ApoE4 doesn’t need to interact with Aβ to wreak havoc in the brain. Tau tangles can bring out the apolipoprotein’s bad side too, according to findings presented at the 13th International Conference on Alzheimer’s and Parkinson’s Diseases, held March 29-April 2 in Vienna. David Holtzman of Washington University in St. Louis described a nexus of destruction in P301S-tau mice, reporting massive neurodegeneration in those that expressed the human ApoE4 allele. Without amyloid there, how would this work? The researchers found that ApoE4 jacked up the microglial response to tau pathology, which may have transformed astrocytes from neuronal supporters into neurotoxic entities. While the cause and effect relationships between these players are still fuzzy, it may soon be possible to define them in cell culture, as other researchers at the meeting reported they could generate bona fide astrocytes and microglia from human induced pluripotent stem cells (iPSCs).
Eloise Hudry of Massachusetts General Hospital in Boston commented that Holtzman’s work addressed a crucial missing link in the neurodegenerative disease field, i.e., the relationship between ApoE and tau. “This pioneering work stimulates people to ask more questions,” she told Alzforum. She added that the findings add fuel to growing excitement about new functions of ApoE, including its role as a transcription factor and in synaptic pruning (see Sep 2016 news; Jan 2017 news).
ApoE is known for influencing production and clearance of Aβ (see Jul 2011 webinar; Apr 2013 news; May 2014 news). However, several studies hint that the apolipoprotein may also affect neurodegenerative processes—to which tau pathology is closely linked—independently of Aβ. For example, AD patients carrying the ApoE4 allele generally have more tau and p-tau in the cerebrospinal fluid, even after correcting for their Aβ42 levels (see Apr 2013 news; Deming et al., 2017). ApoE4 also generally comes with greater brain atrophy in people with frontotemporal dementia, many of whom have tau but not Aβ pathology (see Agosta et al., 2009). Given the close relationship between tau pathology and neurodegeneration, Holtzman hypothesized that different ApoE isoforms may respond to or influence tau pathology differently.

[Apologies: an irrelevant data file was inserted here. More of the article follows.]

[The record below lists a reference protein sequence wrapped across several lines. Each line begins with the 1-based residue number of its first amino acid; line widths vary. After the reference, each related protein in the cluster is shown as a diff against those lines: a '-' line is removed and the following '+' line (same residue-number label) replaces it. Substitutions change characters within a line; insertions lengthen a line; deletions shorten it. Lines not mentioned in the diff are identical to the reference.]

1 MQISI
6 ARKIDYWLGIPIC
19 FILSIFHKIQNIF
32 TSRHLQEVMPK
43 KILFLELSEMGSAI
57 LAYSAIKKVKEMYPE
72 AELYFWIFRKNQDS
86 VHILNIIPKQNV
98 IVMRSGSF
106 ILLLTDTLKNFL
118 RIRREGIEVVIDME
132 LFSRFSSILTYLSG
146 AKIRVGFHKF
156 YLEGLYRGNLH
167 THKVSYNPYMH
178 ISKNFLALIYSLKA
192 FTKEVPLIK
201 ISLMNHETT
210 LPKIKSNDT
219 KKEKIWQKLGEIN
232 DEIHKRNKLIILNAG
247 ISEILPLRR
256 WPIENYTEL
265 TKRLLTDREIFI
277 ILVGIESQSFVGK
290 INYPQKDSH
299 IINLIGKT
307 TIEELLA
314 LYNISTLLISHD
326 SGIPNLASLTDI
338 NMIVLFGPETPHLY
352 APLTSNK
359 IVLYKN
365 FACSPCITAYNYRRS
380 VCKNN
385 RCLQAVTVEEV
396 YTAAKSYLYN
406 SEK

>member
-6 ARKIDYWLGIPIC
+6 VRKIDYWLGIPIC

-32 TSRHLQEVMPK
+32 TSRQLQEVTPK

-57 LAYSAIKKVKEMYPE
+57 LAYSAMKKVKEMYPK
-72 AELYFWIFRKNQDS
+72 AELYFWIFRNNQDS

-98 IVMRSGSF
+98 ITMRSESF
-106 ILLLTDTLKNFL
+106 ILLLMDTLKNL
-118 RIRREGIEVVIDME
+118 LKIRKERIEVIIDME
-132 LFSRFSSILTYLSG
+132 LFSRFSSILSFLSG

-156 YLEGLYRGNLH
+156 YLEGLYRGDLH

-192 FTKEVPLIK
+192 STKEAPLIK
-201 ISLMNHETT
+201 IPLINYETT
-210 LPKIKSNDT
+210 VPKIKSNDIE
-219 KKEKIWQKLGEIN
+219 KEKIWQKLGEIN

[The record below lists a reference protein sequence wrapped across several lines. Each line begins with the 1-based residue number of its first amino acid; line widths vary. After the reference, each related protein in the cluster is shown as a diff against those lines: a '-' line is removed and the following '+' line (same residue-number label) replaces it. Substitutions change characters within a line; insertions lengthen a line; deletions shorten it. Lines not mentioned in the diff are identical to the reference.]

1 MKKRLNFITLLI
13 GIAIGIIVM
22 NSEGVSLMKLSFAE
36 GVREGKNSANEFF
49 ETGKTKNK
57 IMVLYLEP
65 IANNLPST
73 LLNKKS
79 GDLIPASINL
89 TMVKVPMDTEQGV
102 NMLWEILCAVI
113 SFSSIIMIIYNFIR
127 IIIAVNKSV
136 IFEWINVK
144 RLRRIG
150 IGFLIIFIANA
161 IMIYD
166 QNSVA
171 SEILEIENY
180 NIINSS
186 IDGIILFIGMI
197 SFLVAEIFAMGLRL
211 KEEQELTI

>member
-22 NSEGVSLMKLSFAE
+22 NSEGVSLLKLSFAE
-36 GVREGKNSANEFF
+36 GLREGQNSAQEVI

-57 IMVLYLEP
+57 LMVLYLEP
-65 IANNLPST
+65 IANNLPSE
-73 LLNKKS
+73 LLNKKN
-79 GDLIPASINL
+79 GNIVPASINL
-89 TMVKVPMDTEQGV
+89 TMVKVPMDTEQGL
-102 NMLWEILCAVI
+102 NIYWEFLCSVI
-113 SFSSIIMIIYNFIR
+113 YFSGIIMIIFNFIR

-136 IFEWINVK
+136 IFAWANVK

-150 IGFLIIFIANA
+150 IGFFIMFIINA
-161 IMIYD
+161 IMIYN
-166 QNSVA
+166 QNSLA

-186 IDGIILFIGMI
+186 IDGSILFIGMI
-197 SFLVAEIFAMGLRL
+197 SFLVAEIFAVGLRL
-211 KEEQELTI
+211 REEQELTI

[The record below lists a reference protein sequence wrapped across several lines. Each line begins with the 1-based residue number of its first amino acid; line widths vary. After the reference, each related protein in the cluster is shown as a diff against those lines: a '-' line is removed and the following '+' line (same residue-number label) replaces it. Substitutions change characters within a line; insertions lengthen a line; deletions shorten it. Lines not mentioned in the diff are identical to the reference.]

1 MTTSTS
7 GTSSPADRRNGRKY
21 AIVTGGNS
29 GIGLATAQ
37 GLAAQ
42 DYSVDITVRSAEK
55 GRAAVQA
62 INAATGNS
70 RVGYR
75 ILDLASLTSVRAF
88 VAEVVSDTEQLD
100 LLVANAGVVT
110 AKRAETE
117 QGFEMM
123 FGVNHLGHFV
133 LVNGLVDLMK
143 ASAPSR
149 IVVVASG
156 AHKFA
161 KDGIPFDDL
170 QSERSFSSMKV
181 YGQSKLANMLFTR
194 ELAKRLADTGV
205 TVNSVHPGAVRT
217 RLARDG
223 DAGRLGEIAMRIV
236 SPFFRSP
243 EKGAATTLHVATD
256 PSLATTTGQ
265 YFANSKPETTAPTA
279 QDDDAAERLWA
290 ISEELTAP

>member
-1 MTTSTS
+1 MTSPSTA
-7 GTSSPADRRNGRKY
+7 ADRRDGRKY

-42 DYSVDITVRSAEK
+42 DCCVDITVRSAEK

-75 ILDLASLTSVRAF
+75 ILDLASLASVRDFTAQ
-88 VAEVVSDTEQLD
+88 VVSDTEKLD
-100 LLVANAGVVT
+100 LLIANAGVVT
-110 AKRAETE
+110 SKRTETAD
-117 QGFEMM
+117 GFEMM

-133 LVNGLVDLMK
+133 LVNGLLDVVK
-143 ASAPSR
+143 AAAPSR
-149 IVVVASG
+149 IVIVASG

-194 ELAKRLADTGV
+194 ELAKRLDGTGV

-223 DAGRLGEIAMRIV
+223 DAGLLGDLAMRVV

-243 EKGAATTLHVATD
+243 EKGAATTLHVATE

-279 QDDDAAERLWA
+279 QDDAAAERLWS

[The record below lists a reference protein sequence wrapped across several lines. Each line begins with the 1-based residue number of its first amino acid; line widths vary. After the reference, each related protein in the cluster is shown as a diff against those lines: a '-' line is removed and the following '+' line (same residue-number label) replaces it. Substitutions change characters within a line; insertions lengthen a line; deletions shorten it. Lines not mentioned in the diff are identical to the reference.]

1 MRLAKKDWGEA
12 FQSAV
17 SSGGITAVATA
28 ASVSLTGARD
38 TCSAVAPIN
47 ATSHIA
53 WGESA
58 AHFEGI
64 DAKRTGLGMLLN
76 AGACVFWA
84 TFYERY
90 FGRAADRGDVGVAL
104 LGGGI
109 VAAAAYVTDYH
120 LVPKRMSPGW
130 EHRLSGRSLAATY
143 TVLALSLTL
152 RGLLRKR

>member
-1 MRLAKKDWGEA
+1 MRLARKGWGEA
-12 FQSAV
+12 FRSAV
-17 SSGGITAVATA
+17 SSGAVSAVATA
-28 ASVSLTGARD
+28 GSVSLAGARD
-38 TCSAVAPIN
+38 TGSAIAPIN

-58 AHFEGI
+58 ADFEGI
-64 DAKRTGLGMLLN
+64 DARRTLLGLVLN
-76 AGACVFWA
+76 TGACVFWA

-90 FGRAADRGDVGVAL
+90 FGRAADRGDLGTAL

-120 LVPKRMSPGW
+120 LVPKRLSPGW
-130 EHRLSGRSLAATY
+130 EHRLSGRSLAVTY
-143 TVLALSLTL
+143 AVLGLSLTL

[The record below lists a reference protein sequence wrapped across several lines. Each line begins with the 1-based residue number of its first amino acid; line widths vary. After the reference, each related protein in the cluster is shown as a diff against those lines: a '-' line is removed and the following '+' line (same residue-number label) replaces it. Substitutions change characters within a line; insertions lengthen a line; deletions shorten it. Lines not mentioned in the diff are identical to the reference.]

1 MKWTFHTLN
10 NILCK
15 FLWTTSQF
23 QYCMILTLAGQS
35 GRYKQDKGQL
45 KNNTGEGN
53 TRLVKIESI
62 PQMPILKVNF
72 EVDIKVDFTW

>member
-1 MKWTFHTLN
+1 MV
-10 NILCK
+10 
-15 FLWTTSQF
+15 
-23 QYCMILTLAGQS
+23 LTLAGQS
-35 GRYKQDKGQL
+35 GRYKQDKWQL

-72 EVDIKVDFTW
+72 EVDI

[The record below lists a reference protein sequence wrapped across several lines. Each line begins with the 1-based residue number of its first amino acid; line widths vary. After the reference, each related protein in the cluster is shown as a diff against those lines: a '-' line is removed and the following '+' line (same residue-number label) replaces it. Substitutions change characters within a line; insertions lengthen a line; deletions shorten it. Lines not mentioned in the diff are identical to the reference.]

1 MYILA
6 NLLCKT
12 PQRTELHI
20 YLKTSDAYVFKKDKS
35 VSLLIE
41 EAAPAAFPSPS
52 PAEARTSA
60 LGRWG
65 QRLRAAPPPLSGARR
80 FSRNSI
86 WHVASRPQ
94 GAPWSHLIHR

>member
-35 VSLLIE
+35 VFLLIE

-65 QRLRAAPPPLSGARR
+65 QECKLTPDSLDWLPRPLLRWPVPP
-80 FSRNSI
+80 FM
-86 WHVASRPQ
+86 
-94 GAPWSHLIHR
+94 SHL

To investigate this, graduate student Yang Shi crossed P301S mice, which express a tangle-forming FTD mutant of tau, to various ApoE knock-ins, as well as to ApoE knockout mice. To Shi and Holtzman’s great surprise, P301S mice expressing ApoE4 had profound neurodegeneration by nine months of age. Their brains were 25 percent smaller than those of the ApoE3 or ApoE2 mice. Animals without ApoE barely had neurodegeneration, suggesting that all ApoE alleles to some degree promote neuronal death in the presence of tauopathy.
Hypothesizing that ApoE4 may ramp up tau accumulation, Shi ran various biochemical and histopathological experiments to measure tau in the different mouse strains. However, she found only minor isoform-dependent differences between them, certainly not enough to explain the neurodegenerative effect, Holtzman said.
Next, Shi checked for a role of neuroinflammation in the degenerative cascade. She measured gene expression in microglia from nine-month-old P301S mice. Compared to microglia from P301S/ApoE knockout animals, microglia from P301S mice expressing any of the three human ApoE isoforms upregulated a suite of pro-inflammatory genes, and downregulated homeostatic ones. The skew toward inflammation was most dramatic in P301S/ApoE4 mice. Among the elevated proinflammatory genes were IL-1α, TNFα, and C1q—three microglial genes that a study led by Ben Barres at Stanford University recently implicated in turning normally neurotrophic astrocytes into killers (see Jan 2017 news). Holtzman therefore collaborated with Barres to measure gene expression of astrocytes in the various P301S mice. Ultimately, they found that the gene expression profile of astrocytes from P301S/ApoE4 mice fitted that of neurotoxic “A1” astrocytes previously identified by Barres.
Berislav Zlokovic at University of Southern California, Los Angeles, was excited by the convergence of tau, ApoE, and neuroinflammation in this work. That these factors conspire to cause neurodegeneration in the absence of Aβ is not surprising, he said, nor does it exclude a contribution of Aβ to the AD cascade. He noted that ApoE4 also compromises the integrity of the vascular system in the brain, which in turn can cause tau pathology (see May 2012 news). A compromised blood-brain barrier can activate microglia and astrocytes, placing vascular problems at the scene of the crime as well.